Perhaps that’s why it took a special play from a special player to decide it.

Duncan Keith, the Conn Smythe winner as playoff MVP, scored the winning goal late in the second period on a terrific solo effort, picking up his own rebound before firing past Ben Bishop. That Keith scored the winner was fitting and cemented himself in Blackhawk lore; with the goal, he became the first ‘Hawk to score a cup-winning tally at home since Carl Voss beat the Maple Leafs at the old Chicago Stadium 77 years ago.

Keith wasn’t the only hero on the night, however.

Corey Crawford, outstanding in the latter half of this series, stopped all 23 shots faced for his first-ever Stanley Cup Final shutout. Over the final three games, the two-time Cup-winning ‘tender allowed just two goals, finishing with a sparkling .975 save percentage.

But there’s another side to Crawford’s heroics.

For as good as he was, the Bolts will have their regrets about failing to beat him. The NHL’s highest-scoring team during the regular season struggled to generate offense as the series progressed, and were shut out in tonight’s elimination contest — the first time they’ve been blanked in 19 games.

And it’s not like the Lightning were without their chances. Captain Steve Stamkos, who’ll undoubtedly face criticism after failing to score in the series, hit the crossbar in the first period and had a breakaway spectacularly saved by Crawford in the second.

As for the ‘Hawks, tonight’s win officially cemented them as the closest thing we’ve seen to a dynasty in the salary cap era. Sure, the group is going look different moving forward, and some familiar faces will say goodbye, but this collection of players has left an unforgettable mark on the city.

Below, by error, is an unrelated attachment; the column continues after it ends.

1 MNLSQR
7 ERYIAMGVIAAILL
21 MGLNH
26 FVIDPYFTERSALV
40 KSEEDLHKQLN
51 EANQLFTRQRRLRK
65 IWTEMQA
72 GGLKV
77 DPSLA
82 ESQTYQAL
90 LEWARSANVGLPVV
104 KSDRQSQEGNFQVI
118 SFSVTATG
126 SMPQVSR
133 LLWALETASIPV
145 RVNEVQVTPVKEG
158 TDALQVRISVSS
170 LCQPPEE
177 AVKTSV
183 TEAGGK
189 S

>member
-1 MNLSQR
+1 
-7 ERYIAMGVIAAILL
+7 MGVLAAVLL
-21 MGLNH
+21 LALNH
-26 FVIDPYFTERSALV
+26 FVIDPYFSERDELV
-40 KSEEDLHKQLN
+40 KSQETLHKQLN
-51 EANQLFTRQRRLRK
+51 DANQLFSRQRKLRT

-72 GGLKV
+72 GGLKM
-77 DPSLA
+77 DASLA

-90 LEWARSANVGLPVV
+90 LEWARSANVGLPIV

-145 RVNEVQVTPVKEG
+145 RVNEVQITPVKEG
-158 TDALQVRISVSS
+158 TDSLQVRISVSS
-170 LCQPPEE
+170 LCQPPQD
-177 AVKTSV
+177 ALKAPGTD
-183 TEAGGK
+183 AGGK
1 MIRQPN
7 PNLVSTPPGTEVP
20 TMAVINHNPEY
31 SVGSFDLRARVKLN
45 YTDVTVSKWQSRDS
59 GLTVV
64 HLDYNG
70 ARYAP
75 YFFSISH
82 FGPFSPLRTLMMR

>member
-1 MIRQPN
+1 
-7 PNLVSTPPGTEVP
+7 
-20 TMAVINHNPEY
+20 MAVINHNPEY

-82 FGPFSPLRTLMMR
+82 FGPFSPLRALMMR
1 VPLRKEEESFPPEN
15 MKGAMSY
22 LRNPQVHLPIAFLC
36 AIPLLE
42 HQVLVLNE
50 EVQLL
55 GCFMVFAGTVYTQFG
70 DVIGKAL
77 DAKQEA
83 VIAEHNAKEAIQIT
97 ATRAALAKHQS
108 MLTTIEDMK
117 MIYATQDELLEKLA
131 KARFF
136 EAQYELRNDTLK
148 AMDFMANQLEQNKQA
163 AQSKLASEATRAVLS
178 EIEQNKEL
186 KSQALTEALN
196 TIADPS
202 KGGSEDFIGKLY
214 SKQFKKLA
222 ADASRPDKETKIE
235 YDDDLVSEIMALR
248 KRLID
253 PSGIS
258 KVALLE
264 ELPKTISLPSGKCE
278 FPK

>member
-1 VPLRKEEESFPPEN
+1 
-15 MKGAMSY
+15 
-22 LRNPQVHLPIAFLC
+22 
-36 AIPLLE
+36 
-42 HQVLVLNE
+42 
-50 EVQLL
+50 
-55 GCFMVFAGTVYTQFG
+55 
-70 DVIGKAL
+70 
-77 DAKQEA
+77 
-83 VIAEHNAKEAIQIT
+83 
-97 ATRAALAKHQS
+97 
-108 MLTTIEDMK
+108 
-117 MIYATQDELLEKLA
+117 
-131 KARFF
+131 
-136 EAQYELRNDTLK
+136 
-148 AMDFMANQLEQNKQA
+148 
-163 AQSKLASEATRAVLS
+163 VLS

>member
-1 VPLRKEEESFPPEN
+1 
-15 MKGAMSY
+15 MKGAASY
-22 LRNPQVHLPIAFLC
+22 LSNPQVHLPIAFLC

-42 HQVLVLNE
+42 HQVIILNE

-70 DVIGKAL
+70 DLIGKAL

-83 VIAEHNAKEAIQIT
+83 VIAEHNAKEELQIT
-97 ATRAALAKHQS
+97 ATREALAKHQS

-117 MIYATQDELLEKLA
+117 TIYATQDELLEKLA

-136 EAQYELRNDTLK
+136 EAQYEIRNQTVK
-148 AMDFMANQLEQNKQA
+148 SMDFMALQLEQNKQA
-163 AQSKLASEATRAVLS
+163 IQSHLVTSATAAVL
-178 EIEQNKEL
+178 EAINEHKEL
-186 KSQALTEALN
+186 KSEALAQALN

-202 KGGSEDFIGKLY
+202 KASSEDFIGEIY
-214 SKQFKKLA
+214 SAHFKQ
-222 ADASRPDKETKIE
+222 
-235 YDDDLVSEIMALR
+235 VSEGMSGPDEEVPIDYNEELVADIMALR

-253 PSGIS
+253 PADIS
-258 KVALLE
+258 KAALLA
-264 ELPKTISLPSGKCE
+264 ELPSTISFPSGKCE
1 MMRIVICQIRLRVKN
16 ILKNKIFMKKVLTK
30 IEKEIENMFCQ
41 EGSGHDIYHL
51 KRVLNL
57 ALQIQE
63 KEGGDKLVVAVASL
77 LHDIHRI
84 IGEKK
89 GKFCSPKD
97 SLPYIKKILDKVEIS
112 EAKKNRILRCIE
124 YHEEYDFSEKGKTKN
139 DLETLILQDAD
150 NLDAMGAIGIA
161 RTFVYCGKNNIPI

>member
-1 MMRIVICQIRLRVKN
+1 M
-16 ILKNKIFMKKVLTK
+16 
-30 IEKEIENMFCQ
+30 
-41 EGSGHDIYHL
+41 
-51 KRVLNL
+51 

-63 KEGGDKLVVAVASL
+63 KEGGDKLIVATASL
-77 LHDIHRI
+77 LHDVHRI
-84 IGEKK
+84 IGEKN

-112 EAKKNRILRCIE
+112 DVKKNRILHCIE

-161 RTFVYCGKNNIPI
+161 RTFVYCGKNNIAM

And that’s something that’ll never change.

Notes

Patrick Kane finally snapped his scoring slump in the third period, notching his first goal of the series on a nice Brad Richards pass… Keith became the fourth player to log over 700 minutes in a single postseason (since the NHL began tracking in ’98), joining Nicklas Lidstrom, Drew Doughty and Chris Pronger… Keith also matched Chicago’s franchise record for most points by a d-man in a single season, drawing even with Chris Chelios (21 pts, 1992)… The ‘Hawks continued their impressive run of protecting leads tonight — a perfect 33-0-0 when leading after two periods this year, including a 8-0 mark in the playoffs… Ben Bishop finished with 30 saves on 32 shots.

Been there, lost that: After years of falling short, Timonen relishes chance to win it all

2015 NHL Stanley Cup Final - Media Day
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CHICAGO — If you can think of a big hockey game, Kimmo Timonen has probably lost it.

In three gold medal games at the World Hockey Championships, he’s left with three silver medals. Same thing at the 2004 World Cup of Hockey, and the 2006 Winter Olympics in Turin.

Five years ago, he lost his first trip to the Stanley Cup Final. No runner-up medal there.

But now — at age 40, and with retirement looming — Chicago’s veteran Finnish blueliner is eagerly anticipating one final chance to be crowned a champion.